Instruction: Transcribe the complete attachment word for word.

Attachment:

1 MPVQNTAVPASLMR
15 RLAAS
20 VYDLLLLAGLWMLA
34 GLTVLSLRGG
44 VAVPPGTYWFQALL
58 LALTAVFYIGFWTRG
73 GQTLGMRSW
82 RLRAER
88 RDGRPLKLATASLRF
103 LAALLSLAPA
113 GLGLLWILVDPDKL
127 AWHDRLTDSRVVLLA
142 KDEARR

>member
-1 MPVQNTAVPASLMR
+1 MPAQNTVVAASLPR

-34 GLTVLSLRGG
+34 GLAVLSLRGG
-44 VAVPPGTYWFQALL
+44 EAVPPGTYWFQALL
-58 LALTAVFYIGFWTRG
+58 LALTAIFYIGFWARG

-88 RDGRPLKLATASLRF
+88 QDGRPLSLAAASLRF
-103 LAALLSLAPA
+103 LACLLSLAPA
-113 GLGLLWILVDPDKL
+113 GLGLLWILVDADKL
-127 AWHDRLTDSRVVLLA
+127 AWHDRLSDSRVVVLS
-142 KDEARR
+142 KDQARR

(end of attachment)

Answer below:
1 MPVQNTAVPASLMR
15 RLAAS
20 VYDLLLLAGLWMLA
34 GLTVLSLRGG
44 VAVPPGTYWFQALL
58 LALTAVFYIGFWTRG
73 GQTLGMRSW
82 RLRAER
88 RDGRPLKLATASLRF
103 LAALLSLAPA
113 GLGLLWILVDPDKL
127 AWHDRLTDSRVVLLA
142 KDEARR

>member
-1 MPVQNTAVPASLMR
+1 MPAQNTVVAASLPR

-34 GLTVLSLRGG
+34 GLAVLSLRGG
-44 VAVPPGTYWFQALL
+44 EAVPPGTYWFQALL
-58 LALTAVFYIGFWTRG
+58 LALTAIFYIGFWARG

-88 RDGRPLKLATASLRF
+88 QDGRPLSLAAASLRF
-103 LAALLSLAPA
+103 LACLLSLAPA
-113 GLGLLWILVDPDKL
+113 GLGLLWILVDADKL
-127 AWHDRLTDSRVVLLA
+127 AWHDRLSDSRVVVLS
-142 KDEARR
+142 KDQARR